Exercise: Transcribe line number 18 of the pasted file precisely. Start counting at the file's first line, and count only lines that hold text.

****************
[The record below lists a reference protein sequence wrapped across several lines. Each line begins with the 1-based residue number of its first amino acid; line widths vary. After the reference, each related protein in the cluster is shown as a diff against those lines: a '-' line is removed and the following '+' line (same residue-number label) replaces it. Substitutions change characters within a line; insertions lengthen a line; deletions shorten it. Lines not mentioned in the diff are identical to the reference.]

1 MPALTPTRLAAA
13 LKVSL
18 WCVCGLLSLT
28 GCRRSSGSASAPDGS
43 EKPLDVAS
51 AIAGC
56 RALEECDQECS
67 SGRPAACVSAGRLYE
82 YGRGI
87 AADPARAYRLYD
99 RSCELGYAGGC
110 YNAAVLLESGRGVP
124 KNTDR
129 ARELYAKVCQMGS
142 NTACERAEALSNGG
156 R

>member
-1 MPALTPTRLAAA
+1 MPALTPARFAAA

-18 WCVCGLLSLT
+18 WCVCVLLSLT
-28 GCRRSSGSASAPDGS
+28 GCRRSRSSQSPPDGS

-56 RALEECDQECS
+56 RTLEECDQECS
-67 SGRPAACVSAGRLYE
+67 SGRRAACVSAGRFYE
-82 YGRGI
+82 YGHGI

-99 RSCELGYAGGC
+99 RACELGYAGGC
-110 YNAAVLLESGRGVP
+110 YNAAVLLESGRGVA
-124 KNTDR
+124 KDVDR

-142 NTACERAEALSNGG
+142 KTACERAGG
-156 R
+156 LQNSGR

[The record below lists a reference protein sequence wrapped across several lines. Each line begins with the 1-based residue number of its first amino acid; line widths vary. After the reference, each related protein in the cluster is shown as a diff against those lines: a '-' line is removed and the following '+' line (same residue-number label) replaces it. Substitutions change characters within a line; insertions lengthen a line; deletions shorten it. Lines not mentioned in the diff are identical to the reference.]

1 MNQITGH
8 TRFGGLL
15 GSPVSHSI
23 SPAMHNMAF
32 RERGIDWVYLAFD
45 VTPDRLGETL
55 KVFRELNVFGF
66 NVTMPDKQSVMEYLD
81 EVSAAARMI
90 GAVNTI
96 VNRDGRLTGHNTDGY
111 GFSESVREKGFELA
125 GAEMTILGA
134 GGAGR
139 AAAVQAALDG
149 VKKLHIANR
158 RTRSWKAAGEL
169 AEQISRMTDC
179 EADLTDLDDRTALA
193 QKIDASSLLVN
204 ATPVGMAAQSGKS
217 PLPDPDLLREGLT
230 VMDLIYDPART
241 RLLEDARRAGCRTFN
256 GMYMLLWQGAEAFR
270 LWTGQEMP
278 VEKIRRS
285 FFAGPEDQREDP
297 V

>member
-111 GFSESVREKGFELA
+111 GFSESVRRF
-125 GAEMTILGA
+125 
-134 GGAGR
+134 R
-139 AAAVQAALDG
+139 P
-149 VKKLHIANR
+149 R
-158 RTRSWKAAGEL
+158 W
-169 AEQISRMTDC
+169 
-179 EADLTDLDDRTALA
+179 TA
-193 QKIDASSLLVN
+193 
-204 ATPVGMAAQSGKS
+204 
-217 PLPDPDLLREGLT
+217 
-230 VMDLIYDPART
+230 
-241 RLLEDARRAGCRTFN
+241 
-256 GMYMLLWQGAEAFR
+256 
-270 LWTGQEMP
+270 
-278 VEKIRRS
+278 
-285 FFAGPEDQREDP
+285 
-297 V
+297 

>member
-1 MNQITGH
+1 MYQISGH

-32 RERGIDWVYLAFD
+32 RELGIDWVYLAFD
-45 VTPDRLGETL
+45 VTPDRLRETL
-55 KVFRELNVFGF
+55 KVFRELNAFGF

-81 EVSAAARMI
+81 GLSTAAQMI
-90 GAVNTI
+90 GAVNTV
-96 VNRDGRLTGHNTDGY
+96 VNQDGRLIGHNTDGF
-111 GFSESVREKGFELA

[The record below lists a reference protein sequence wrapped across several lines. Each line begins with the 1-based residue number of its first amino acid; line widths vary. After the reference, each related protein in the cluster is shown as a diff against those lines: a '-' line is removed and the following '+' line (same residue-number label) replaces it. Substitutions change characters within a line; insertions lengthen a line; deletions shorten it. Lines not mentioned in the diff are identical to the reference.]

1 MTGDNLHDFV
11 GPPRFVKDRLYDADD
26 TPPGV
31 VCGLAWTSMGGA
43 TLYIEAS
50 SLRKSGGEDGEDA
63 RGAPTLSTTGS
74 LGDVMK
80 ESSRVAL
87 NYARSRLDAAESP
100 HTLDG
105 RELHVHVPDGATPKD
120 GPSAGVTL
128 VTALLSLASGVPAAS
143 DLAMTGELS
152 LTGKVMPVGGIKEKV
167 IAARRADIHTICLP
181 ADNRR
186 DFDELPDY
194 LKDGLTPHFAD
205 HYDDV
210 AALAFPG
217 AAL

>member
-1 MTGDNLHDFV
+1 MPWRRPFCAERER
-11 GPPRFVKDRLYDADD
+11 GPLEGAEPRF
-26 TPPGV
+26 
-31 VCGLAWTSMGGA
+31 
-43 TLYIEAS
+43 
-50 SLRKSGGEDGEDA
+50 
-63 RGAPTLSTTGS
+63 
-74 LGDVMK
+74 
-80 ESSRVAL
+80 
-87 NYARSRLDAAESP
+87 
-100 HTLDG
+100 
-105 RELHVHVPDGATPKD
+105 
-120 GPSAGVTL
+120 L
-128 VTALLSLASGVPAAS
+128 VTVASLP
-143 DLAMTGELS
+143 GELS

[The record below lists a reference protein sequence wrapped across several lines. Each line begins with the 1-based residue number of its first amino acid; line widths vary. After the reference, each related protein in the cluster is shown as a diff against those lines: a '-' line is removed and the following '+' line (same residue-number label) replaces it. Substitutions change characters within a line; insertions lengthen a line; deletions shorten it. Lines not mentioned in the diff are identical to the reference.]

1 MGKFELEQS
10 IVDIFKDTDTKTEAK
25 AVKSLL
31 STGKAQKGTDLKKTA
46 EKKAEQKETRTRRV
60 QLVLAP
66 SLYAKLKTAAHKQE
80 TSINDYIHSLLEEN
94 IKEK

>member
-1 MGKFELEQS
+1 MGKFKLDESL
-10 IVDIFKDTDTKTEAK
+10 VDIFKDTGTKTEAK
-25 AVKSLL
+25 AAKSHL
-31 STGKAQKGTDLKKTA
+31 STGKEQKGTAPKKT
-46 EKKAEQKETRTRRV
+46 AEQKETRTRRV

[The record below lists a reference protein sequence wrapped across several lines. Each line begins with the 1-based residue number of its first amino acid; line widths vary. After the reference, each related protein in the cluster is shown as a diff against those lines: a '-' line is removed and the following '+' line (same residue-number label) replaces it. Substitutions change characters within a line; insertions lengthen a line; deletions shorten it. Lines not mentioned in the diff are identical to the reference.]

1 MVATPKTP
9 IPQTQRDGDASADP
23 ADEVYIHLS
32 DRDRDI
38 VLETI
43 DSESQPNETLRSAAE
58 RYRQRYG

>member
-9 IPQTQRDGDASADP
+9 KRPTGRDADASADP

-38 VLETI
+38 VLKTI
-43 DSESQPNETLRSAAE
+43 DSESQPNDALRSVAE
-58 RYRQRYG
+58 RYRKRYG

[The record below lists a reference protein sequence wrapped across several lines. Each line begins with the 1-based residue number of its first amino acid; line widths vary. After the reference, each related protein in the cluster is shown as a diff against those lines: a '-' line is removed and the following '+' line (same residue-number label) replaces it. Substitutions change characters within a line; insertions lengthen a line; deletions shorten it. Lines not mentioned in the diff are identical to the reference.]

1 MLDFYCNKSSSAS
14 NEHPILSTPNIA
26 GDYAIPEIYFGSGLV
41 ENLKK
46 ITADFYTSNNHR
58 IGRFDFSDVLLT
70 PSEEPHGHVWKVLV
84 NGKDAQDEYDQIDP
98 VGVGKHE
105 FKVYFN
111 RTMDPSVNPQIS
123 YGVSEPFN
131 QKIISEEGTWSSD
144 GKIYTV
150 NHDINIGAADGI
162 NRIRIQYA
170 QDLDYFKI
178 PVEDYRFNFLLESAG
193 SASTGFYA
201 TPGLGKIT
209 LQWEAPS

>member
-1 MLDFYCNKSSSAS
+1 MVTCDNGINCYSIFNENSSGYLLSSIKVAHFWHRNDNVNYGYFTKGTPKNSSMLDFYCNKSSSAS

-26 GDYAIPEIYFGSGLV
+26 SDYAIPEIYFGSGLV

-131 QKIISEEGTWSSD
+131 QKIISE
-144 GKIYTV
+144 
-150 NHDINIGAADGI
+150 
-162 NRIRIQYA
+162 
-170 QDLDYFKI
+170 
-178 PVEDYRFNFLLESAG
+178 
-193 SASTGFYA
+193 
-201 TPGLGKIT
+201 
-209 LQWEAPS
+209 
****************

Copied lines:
>member